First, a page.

Davidson began a program in 2006 to educate high school counselors about financial aid in general, and Davidson in particular. Last year 430 counselors from just North and South Carolina participated. Gruber wants to maintain that effort, and extend it to include closer work with foundations and community based organizations that help students select and transition to colleges that matches their interests and personalities. He commented, "Having Dave Kraus and Dave Gelinas on board shouldn't be about moving things off my plate, but about them putting things on my plate that we hadn't previously considered."
Gelinas said the most profound change in financial aid during his 22 years in the business has been automation, which has created challenges for schools like Davidson that take pride in dealing with applicants individually. "It's so computer oriented now that a student can be admitted and funded for four years at some places without ever talking to a human being in the financial aid office," Gelinas said. "We want to remain personal throughout the process."
Kraus agreed that technology has been the most profound agent of change during his 25-year career. "When I joined the admission staff at the University of New Hampshire, they asked if I knew how to use a Dictaphone!" he recalled.
Gelinas said Davidson plans to express the personal nature of the process here in a new way beginning this fall by assigning a counselor to all prospects who would be first-generation college students. He explained, "Rather than telling them to call the financial aid office if they have questions, we'll give them a number and say, 'Call Chad Spencer, or John Leach.'"
Gruber added, "The way we convey our message to people tells them a lot about the culture of the place, and if we can continually enhance the way we personalize the process it should give prospective student and their families more comfort about how they'll be treated over the next four years. It pulls them into the family."
Changing demographics offer another challenge. The increasing number of non-traditional students in the Southeast will require Davidson to evaluate its recruitment efforts in this area so students can be identified and fairly evaluated.
Gelinas also mentioned the "US News & World Report effect." Since that magazine began publishing its widely read rankings of higher education institutions, families have become more demanding of the colleges they explore. "Families are more self-educated about financial aid because of the plethora of rankings and ratings and guidebooks now out there," he said. "Everyone has gotten the message to negotiate, to never accept the first financial aid award you're sent. I have to be much more precise in explaining how we arrive at an award based on a family's individual circumstances, and that can take a lot of time."
Gruber added that new methods of communication have increased the complexity of how the admission and financial aid office must communicate with prospective students and their families. The office is still responsible for traditional marketing tactics such as publishing viewbooks and sending counselors around the country to visit students at college fairs and high schools. But admission offices must now also consider reaching students via new methods, such as sophisticated Web pages, video, text message, and social networking sites. "There are so many more tools for us to manage," said Gruber. "You can't assume everyone has the latest technology. You've got to meet students on whatever level they reside."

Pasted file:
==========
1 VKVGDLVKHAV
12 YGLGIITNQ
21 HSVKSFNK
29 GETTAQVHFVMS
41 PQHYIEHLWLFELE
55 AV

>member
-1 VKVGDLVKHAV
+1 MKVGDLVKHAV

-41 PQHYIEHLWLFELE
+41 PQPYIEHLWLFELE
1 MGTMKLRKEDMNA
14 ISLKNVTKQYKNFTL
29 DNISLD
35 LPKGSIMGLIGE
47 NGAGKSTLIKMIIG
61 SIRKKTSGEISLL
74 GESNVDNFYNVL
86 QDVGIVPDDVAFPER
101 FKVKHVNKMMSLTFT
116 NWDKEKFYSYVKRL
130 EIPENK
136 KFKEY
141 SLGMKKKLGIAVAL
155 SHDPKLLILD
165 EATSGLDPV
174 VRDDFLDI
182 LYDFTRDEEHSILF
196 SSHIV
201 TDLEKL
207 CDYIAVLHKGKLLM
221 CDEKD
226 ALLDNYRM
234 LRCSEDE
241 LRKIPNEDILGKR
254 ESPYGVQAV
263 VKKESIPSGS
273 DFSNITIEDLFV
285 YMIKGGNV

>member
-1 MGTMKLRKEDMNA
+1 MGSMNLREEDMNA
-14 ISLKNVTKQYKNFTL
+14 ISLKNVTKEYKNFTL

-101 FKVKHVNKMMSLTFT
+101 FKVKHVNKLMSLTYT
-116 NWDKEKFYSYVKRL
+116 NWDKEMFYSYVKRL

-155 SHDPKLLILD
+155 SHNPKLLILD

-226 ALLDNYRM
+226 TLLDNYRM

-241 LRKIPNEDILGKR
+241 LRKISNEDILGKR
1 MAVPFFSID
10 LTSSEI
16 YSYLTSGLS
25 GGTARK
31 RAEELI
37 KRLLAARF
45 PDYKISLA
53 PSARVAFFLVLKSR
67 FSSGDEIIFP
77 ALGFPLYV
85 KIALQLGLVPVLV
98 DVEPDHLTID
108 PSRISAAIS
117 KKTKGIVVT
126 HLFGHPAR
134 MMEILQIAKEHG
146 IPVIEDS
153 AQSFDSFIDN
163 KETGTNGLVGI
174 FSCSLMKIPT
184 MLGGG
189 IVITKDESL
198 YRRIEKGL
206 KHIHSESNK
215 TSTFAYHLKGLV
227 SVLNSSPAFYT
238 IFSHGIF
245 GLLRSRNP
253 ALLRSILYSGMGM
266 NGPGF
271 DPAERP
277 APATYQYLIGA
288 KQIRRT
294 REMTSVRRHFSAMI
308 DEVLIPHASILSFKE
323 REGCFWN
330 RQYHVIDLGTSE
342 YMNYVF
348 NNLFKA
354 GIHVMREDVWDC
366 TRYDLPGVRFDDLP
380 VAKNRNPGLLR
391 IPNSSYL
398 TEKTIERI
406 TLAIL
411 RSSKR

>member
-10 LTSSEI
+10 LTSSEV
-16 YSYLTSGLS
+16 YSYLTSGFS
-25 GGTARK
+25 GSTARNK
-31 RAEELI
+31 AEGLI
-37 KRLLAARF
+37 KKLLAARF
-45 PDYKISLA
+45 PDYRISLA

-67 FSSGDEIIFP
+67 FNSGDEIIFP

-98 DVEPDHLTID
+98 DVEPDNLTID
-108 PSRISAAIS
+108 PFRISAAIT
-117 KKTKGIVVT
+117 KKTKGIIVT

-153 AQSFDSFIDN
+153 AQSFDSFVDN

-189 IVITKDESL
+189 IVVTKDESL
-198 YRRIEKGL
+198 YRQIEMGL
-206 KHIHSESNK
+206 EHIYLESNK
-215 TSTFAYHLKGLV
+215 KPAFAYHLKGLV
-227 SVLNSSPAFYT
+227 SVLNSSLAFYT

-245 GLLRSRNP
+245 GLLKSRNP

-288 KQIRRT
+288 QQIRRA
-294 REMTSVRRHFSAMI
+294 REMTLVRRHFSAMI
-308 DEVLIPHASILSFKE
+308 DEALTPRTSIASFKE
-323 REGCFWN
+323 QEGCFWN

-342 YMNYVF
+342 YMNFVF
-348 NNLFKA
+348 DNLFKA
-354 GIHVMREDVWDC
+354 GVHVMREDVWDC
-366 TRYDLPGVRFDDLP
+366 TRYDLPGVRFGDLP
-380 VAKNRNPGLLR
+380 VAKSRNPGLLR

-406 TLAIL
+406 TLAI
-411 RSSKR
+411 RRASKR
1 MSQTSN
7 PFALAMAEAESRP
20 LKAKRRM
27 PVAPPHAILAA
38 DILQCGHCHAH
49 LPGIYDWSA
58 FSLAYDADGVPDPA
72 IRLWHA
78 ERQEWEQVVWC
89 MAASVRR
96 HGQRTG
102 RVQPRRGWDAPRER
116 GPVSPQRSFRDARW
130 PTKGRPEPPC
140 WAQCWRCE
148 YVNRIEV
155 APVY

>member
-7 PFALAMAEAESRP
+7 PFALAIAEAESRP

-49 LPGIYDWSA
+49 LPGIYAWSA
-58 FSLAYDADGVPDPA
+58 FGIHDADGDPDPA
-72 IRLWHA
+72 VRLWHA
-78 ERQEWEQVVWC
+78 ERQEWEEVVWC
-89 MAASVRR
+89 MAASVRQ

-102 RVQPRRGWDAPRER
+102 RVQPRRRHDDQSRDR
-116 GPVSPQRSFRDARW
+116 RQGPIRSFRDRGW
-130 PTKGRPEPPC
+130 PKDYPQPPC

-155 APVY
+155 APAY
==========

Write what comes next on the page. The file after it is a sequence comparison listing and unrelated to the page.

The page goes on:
Gruber is proud that applications to Davidson increased this past year, especially with the right type of applicants. This year, the number of visitors to campus is up 23 percent over the same time last year. He attributes the significant increase to both The Davidson Trust and national publicity during last year's basketball season. He expects to have a better picture of demand for places in the Class of 2013 at the early decision deadline of November 15.
But Gruber stresses that success in admission should not be measured by numbers. "I tell students and families that my favorite day isn't their first day on campus, but it's the day they graduate," he said. "We want qualified students here for four powerful years. Admission work isn't about a prize student to be won, it's about the good match that's made."
Davidson is a highly selective independent liberal arts college for 1,700 students located 20 minutes north of Charlotte in Davidson, N.C. Since its establishment in 1837 by Presbyterians, the college has graduated 23 Rhodes Scholars and is consistently regarded as one of the top liberal arts colleges in the country. Through The Davidson Trust, the college became the first liberal arts institution in the nation to replace loans with grants in all financial aid packages, giving all students the opportunity to graduate debt-free. Davidson competes in NCAA athletics at the Division I level, and a longstanding Honor Code is central to student life at the college.
Posted By: Bill Giduz